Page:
Sunday, March 1, 2015

If I hadn’t seen it with my own eyes I probably wouldn’t have believed it – the president of the United States said, “We’re a nation of laws, but…” What came next is irrelevant, but for the record it was “we’re also respecting the fact that we’re a nation of immigrants.”

There is no “but.” We’re either a nation of laws or we aren’t. And increasingly we aren’t.

In that immigration quote President Obama gave historians the theme of his two terms in office – “but.”

Barack Obama loves America, but… When the president praises the United States (which is rare), he generally precedes or follows it with criticism. That’s not me talking; that is the New York Times.

After the left-wing pearl-clutching faded over former New York Mayor Rudy Giuliani’s statement that he doesn’t believe the president loves the country, the Times wrote, “In fact, several of Mr. Obama’s most emphatic expressions of patriotism appear in close proximity to his critiques of America, a review of his speeches shows.”

As a senator, Barack Obama was insistent on transparency from government agencies. He even co-sponsored legislation, along with Sen. Tom Coburn, R-Okla., to create a website on which to post every contract the government signs.

But now that he is president, that conviction has gone the way of the Dodo.

In 2007, then-Sen. Obama sent a letter to the chairman of the Federal Communications Commission on a proposed rulemaking change to media ownership the FCC was considering, demanding transparency from the agency.

He wrote then Commissioner Kevin Martin that changes in rules “may pass the muster of a federal court, but Congress and the public have the right to review any specific proposal and decide whether or not it constitutes sound policy.” He also wrote that the FCC “has the responsibility to defend any new proposal in public discourse and debate.”

That was over media ownership, but… When it comes to the government essentially seizing effective control of the Internet through the Orwellian-named “net-neutrality,” Obama sang a different tune.

National Harbor, MD -- A small, but passionate wing of attendees stayed for the fourth day of the Conservative Political Action Conference, where the chairwoman of the House Republican Conference noted how she’s inspired to see all the young conservatives who came to the Washington D.C.-area for CPAC.

She assured the audience that the conservative movement is alive, strong, diverse, and most importantly growing. Given the Republican gains in the 2014 elections, it’s a valid point. She took pride in the fact that the Republican Party has a record majority in the House of Representatives.

The main focus of her speech was grounded in rebuilding the American dream, a point that Wisconsin Gov. Scott Walker–a potential 2016 presidential candidate–has been making across the country.

Rep. Rodgers said she couldn’t have fathomed being the 200th woman to serve in the House of Representatives, being that she grew up in a small town in eastern Washington, picking fruit on her family farm.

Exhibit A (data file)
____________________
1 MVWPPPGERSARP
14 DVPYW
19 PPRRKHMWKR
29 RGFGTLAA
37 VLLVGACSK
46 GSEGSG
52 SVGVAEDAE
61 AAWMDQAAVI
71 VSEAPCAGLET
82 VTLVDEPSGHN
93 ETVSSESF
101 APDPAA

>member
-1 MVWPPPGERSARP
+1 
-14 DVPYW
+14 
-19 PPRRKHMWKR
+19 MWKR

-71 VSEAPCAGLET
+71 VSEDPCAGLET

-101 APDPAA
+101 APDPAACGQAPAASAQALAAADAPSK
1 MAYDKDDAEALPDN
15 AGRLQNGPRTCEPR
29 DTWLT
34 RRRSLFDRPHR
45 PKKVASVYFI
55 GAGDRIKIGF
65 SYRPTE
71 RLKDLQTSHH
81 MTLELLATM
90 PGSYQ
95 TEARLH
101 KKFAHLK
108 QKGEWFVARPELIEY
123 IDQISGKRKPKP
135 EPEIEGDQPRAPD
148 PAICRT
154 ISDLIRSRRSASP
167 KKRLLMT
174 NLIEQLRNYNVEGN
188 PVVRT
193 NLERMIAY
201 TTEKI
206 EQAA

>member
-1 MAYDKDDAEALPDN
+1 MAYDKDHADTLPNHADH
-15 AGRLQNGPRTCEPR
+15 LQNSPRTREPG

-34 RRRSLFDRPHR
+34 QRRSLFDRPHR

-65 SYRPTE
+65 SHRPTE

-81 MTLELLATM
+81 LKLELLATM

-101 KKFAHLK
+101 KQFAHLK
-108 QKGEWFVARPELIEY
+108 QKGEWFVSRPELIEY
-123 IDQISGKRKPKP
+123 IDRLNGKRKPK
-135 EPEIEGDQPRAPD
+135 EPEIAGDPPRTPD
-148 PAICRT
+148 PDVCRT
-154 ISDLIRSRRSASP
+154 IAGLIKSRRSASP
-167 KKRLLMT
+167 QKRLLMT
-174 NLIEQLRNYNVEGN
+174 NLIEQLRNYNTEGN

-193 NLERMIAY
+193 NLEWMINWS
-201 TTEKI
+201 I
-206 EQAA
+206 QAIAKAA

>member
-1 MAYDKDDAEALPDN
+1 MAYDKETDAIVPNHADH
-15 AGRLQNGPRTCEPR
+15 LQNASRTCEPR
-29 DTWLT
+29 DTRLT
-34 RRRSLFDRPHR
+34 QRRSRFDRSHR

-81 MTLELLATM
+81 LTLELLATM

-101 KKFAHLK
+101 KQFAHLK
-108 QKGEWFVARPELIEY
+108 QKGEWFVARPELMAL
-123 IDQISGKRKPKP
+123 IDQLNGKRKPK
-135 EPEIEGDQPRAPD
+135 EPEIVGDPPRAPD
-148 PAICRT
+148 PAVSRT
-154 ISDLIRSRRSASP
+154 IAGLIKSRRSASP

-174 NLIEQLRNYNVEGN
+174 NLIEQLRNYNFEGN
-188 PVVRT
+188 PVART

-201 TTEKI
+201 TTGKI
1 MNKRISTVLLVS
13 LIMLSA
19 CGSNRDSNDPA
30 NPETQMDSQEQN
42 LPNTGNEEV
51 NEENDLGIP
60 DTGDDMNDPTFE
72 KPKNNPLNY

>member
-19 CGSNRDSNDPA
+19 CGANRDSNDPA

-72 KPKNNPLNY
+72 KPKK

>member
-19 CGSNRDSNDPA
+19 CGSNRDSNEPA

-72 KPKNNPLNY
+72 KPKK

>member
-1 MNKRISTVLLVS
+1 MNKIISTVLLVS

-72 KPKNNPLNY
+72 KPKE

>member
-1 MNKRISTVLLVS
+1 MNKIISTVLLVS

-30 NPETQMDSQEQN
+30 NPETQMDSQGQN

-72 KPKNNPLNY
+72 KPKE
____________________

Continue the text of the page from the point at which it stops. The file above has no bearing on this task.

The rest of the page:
Right now, she said her desire to keep the American dream alive is what makes her proud to be a conservative. She said we must have a “bottom-up” style of conservatism that looks to the future not the past; that trusts the people, not the government with ensuring their financial security and economic stability.

She noted how job creation gives you opportunity, dignity, and a sense of purpose. It gives you something to be proud about.

“We’re defined by our potential,” she said.

She also mentioned that God not only gave all of us life, but liberty as well. At the same time, it doesn’t mean that government won’t try and infringe on those rights. This segued into Rep. Rodgers noting how the top-down, one-size fits all solution approach by liberals doesn’t work–and that the best solution for economic torpor comes from the people.

Rodgers said it’s our diversity that strengthens America. We all come from different backgrounds and life stories, but liberals always believe the answer is more government, and their solutions fall short.

“They’ve confused government with compassion,” she said.

One area of policy she cited in her address was the ABLE Act, a revision of the tax code to allow people with disabilities to establish a tax-free savings account (via the National Down Syndrome Society):

Iran: Muslim cleric vows to “raise flag of Islam on White House”

By Robert Spencer / Jihad Watch

Iran: Muslim cleric vows to “raise flag of Islam on White House”
As Obama continues to show weakness, the bellicose rhetoric from those who consider themselves to be at war with the United States continues to heat up. How long will pretending that we are not at war work as a war strategy? “Iran cleric vows to ‘raise flag of Islam on White House’ to avenge Israeli […]

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8 Reasons Net Neutrality Is a Grave Threat to Your Freedom

Pamela Geller / Atlas Shrugs

The number one reason that every American should consider net neutrality a grave threat is that the Muslim Brotherhood Congressman Hakim Muhammad (Keith Ellison) is dancing after hearing that the FCC voted to approve strong net neutrality rules.

“7 Reasons Net Neutrality Is a Threat to Your Freedom,": By Nick Sanchez Friday, 27 Feb 2015
The FCC’s Democrat majority voted on Thursday to fix something that ain’t broken by approving new regulations for the Internet. Republicans are dissenting, darkly suggesting that the new rules in government hands are a threat.
The commission’s chairman, Tom Wheeler, said the new rules will ensure net neutrality by barring Internet service providers like Comcast from...